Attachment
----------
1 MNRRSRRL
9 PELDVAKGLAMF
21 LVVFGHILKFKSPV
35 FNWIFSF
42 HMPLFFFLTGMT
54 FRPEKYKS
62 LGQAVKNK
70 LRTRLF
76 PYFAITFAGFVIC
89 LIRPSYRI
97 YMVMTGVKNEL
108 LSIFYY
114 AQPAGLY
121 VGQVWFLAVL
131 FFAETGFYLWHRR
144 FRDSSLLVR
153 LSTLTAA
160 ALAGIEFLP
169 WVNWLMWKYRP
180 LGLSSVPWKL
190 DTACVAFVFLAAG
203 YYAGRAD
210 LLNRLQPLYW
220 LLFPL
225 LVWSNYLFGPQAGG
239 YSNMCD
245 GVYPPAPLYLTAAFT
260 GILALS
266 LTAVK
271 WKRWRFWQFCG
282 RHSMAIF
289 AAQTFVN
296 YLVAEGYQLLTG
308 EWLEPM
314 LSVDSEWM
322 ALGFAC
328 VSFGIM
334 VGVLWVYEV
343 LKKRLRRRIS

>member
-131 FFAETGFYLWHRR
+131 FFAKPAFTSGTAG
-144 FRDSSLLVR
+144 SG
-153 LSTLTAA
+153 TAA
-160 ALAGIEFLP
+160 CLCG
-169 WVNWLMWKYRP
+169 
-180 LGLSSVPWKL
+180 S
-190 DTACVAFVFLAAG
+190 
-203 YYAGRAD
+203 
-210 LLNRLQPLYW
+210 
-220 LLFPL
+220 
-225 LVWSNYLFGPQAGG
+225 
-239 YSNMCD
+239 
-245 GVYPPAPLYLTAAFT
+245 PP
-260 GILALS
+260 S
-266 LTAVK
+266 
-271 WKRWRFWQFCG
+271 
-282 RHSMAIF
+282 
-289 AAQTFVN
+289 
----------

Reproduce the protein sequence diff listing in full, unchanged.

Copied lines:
1 MNRRSRRL
9 PELDVAKGLAMF
21 LVVFGHILKFKSPV
35 FNWIFSF
42 HMPLFFFLTGMT
54 FRPEKYKS
62 LGQAVKNK
70 LRTRLF
76 PYFAITFAGFVIC
89 LIRPSYRI
97 YMVMTGVKNEL
108 LSIFYY
114 AQPAGLY
121 VGQVWFLAVL
131 FFAETGFYLWHRR
144 FRDSSLLVR
153 LSTLTAA
160 ALAGIEFLP
169 WVNWLMWKYRP
180 LGLSSVPWKL
190 DTACVAFVFLAAG
203 YYAGRAD
210 LLNRLQPLYW
220 LLFPL
225 LVWSNYLFGPQAGG
239 YSNMCD
245 GVYPPAPLYLTAAFT
260 GILALS
266 LTAVK
271 WKRWRFWQFCG
282 RHSMAIF
289 AAQTFVN
296 YLVAEGYQLLTG
308 EWLEPM
314 LSVDSEWM
322 ALGFAC
328 VSFGIM
334 VGVLWVYEV
343 LKKRLRRRIS

>member
-131 FFAETGFYLWHRR
+131 FFAKPAFTSGTAG
-144 FRDSSLLVR
+144 SG
-153 LSTLTAA
+153 TAA
-160 ALAGIEFLP
+160 CLCG
-169 WVNWLMWKYRP
+169 
-180 LGLSSVPWKL
+180 S
-190 DTACVAFVFLAAG
+190 
-203 YYAGRAD
+203 
-210 LLNRLQPLYW
+210 
-220 LLFPL
+220 
-225 LVWSNYLFGPQAGG
+225 
-239 YSNMCD
+239 
-245 GVYPPAPLYLTAAFT
+245 PP
-260 GILALS
+260 S
-266 LTAVK
+266 
-271 WKRWRFWQFCG
+271 
-282 RHSMAIF
+282 
-289 AAQTFVN
+289 